The Taylor Review of Modern Working Practices

In November 2016, Matthew Taylor was commissioned by the Government to undertake an independent review of employment practices in the modern economy. He was asked to make specific recommendations and promote a national conversation, and explore how we can all contribute to work that provides opportunity, fairness and dignity.

The review considered the implications of new forms of work, driven by digital platforms, for employee rights and responsibilities, employer freedoms and obligations, and the existing regulatory framework surrounding employment. As originally commissioned, it did not include tax.

The report, Good work: the Taylor review of modern working practices, is now published.

ICAEW staff and active members met with Matthew in December 2016, specifically to explain why the review would be incomplete if it did not reference tax, and we followed this up with a written response ICAEW Representation 30/17. Following discussions with ICAEW and others, some aspects have been included in the report.

The report’s recommendations focus on three challenges:

  • Tackling exploitation and the potential for exploitation at work;
  • Increasing clarity in the law and helping people know and exercise their rights; and
  • Over the longer term, aligning the incentives driving the nature of our labour market with our modern industrial strategy and broader national objectives.

 

Summary of recommendations affecting tax

  • Tax and employment law status definitions should be brought closer together
  • Employment law status ‘worker’ should be replaced by Dependent Contractor (DC). This would be a new status, not quite the same as worker is now, and in arriving at this new definition, ‘control’ should be of greater significance than any requirement to ‘perform work personally’
  • Greater reliance on law through new legislation would reduce the need for tribunals
  • More clarity is needed to help people understand their tax and employment status, both in terms of obligations and rights. An online tool for employment law might assist with this
  • Self employed individuals should pay more National Insurance Contributions (NIC) in exchange for the enhanced benefits they now receive
  • Making Tax Digital (MTD) will be a positive step and will help businesses pay the right amount of tax. It should be brought in as soon as possible
  • Cashless payments to all businesses would help close the tax gap.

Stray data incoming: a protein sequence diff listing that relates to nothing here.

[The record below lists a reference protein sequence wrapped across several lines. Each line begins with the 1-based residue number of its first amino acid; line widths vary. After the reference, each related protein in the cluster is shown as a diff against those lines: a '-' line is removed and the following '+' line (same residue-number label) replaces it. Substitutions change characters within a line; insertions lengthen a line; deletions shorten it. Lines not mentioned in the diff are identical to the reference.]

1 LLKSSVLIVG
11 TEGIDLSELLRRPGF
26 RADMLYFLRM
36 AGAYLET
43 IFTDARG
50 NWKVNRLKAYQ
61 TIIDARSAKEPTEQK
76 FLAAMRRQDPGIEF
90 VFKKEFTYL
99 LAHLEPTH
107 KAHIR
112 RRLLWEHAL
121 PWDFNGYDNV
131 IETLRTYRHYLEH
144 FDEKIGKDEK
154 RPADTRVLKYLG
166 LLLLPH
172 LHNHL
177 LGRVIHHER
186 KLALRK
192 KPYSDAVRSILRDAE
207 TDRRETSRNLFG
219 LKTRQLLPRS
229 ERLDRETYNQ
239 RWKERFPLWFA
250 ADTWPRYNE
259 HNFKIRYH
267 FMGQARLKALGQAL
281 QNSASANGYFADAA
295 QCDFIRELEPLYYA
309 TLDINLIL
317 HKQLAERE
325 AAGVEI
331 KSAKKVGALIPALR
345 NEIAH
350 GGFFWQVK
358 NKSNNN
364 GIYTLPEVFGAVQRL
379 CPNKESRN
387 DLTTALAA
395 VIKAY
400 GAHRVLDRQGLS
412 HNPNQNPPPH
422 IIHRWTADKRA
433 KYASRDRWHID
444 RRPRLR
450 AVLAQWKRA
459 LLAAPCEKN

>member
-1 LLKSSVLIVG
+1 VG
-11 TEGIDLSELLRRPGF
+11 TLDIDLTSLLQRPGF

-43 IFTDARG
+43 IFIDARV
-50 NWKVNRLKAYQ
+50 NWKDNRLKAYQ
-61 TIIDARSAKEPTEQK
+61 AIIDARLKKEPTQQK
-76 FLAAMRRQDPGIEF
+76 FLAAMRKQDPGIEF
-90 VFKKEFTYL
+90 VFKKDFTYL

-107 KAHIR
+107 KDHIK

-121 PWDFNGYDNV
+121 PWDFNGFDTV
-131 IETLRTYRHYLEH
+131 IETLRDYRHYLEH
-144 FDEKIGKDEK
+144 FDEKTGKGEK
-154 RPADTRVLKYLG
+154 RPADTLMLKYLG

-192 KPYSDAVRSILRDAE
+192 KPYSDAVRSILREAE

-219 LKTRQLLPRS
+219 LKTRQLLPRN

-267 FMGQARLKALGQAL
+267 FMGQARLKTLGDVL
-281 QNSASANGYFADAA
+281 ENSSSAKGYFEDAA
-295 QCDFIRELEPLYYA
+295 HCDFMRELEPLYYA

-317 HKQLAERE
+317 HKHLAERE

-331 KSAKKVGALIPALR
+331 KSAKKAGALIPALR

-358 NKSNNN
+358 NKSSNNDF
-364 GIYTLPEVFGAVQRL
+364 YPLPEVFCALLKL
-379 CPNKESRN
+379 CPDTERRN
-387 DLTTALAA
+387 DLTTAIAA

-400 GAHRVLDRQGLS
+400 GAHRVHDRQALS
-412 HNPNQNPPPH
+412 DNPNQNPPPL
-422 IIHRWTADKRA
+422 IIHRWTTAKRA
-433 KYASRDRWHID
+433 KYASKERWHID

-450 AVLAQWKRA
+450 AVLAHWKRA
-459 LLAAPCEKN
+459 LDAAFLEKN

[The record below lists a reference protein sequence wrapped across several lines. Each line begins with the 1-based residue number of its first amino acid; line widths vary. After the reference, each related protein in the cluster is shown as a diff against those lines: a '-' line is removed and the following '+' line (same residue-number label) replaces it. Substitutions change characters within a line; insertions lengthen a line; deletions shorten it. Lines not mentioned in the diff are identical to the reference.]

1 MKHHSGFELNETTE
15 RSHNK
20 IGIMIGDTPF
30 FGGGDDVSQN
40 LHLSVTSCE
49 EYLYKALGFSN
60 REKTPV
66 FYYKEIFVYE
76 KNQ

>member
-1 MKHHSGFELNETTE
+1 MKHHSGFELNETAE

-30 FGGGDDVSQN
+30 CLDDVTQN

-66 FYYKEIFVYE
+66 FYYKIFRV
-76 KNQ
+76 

Throughout the report recommends greater clarity and simplicity.

It acknowledges that some of the changes being recommended may move the current classification goal posts and addresses the possibility of unintended consequences as people may be moved to different categories. For example, workers in the gig economy may have used substitution rights in their contracts to substantiate their self employed status both for law and for tax. They may find themselves reclassified as DCs. The report acknowledges this, but does so in the context of loss of flexibility which many works and engagers want.

The report is clear that workers doing the same work should pay the same levels of tax, and this means NIC in particular. In return they should all receive the same benefits in return for what they pay. It notes that most do already, especially since from 2016, their NIC contributions earn them the same rights to accrue the State pension entitlement. As Ministers have said recently that self employed rates of NIC will not be brought closer to employee rates, this is going to be politically sensitive. It does however make sense since following the abolition of class 2 NIC, it was always the expected intention that class 4 would have to increase. The report notes that raising public awareness will help to get public support for the necessary changes.

We welcome the statement regarding business that ‘Businesses should structure their workforces in the most appropriate and efficient way possible, without the tax position distorting the decision.’

An online employment law status indicator tool is an ambitious suggestion, particularly given the challenges still being faced by HMRC in its attempts to adopt that approach for tax status.

We were surprised to see Making Tax Digital (MTD) feature in the report, but it welcomes the Making Tax Digital proposals, noting that it ‘expects the Government to continue with MTD reforms as soon as possible’. In the event, we now understand that the implementation of MTD is being slowed and scaled back to a more manageable timetable, see separate news item, Welcome new plan for Making Tax Digital.

The report also notes that imposing cashless transactions as a way of enforcing tax could help tackle the tax gap. This seems a big step and could harm many small businesses which do not want to use internet banking. While the tax gap is a undoubtedly a problem, imposing an unwelcome burden on compliant small businesses would be unwelcome.

There was a lot in this report and we will have to wait and see how the Government responds to its challenges and suggestions. Certainly, these problems are not going to go away on their own and we can look forward to more discussion and consultation in these areas.

Anonymous